SS 2009 Proseminar: Beautiful Code

Distributed Programming with MapReduce by Jeffrey Dean and Sanjay Ghemawat Presentation: Elke Weber 04 June 2009

Structure 1. What is MapReduce? 2. Motivation 3. Example program: word count 4. Naïve, non-parallel word count program 5. Parallelized word count programs 6. The MapReduce Programming Model 7. Implementations 8. Demonstration: Disco 9. Conclusion 2

What is MapReduce? ●





a programming system for large-scale data processing problems a parallelization pattern/programming model separates the details of the original problem from the details of parallelization

3

Motivation ●







symplifying the large-scale computations at Google originally developed for rewriting the indexing system for the Google web search product MapReduce programs are automatically parallelized and executed on a large-scale cluster programmers without any experience with parallel and distributed systems can easily use large distributed resources

4

Example program: word count ●





you have 20 billion documents generate a count of how often each word occurs in the documents average document size 20 kilobytes → 400 terabytes of data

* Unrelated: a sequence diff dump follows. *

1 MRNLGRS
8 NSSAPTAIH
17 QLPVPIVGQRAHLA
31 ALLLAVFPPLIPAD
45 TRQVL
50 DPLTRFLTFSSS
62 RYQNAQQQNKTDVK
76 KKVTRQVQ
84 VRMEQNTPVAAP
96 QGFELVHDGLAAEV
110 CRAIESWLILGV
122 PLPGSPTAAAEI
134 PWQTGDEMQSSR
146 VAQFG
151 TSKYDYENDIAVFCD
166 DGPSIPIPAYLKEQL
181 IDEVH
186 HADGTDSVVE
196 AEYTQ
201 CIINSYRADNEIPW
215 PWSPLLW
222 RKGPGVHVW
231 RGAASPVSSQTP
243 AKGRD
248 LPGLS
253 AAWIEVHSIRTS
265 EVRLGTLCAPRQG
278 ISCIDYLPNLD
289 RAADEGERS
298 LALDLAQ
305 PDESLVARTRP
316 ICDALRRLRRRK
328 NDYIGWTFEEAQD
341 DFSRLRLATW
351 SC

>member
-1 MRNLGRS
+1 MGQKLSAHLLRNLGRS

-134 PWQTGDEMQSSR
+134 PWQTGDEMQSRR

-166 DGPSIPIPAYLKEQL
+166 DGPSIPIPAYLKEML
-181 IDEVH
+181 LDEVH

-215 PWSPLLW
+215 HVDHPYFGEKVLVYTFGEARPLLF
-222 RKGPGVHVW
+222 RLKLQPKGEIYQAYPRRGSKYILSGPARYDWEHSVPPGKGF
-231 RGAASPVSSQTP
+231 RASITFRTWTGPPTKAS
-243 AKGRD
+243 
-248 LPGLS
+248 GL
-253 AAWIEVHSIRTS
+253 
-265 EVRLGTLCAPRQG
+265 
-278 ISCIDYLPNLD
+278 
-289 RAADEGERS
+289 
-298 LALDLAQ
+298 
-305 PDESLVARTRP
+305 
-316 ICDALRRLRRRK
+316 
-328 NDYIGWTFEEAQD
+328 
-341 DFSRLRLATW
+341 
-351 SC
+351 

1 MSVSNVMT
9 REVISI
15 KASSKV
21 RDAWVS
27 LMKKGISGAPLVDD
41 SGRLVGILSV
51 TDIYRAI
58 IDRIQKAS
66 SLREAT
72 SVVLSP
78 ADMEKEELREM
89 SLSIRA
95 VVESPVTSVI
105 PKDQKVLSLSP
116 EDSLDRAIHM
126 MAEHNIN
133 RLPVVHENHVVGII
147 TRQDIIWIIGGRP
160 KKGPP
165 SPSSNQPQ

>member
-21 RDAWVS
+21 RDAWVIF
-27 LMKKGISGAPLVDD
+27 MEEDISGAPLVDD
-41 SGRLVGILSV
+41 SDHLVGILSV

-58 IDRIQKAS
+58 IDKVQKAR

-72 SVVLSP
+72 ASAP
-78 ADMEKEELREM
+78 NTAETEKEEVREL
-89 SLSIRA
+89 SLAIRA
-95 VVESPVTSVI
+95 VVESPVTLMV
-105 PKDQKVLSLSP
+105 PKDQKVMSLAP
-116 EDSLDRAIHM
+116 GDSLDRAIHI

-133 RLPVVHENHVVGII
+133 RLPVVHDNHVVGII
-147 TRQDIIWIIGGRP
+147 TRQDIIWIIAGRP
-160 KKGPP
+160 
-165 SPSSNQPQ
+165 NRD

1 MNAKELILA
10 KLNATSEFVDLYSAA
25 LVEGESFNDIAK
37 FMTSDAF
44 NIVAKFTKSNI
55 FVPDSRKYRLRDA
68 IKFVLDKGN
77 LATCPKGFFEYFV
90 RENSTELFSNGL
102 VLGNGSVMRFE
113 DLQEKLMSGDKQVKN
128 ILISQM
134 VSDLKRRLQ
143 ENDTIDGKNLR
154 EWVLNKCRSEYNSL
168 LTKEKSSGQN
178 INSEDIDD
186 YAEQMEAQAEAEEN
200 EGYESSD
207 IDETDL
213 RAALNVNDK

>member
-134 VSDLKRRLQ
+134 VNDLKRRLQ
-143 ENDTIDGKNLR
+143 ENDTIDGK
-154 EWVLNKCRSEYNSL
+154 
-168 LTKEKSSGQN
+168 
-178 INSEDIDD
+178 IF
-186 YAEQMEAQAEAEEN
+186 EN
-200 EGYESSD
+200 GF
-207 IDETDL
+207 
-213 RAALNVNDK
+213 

5

Naïve, non-parallel word count program Assumption: Machine has sufficient memory! map word_count; for each document d { for each word w in d { word_count[w]++; } } … save word_count to persistent storage …

→ will take roughly 4 months 6

Parallelized word count program Mutex lock; // protects word_count map word_count; for each document d in parallel { for each word w in d { lock.Lock(); word_count[w]++; lock.Unlock(); } } … save word_count to persistent storage …

→ problem: uses a single global data structure for generated counts 7

Parallelized word count program with partitioned storage 1 struct CountTable { Mutex lock; map word_count; }; const int kNumBuckets = 256; CountTable tables[kNumBuckets];

8

Parallelized word count program with partitioned storage 2 for each document d in parallel { for each word w in d { int bucket = hash(w) % kNumBuckets; tables[bucket].lock.Lock(); tables[bucket].word_count[w]++; tabels[bucket].lock.Unlock(); } } for (int b = 0; b < kNumBuckets; b++){ … save tables[b].word_count to persistent storage … }

9

Parallelized word count program with partitioned storage 3 ●





no more than the number of processors in a single machine most machines 8 or fewer processors → requires still multiple weeks of processing solution: distribute the data and the computation across multiple machines 10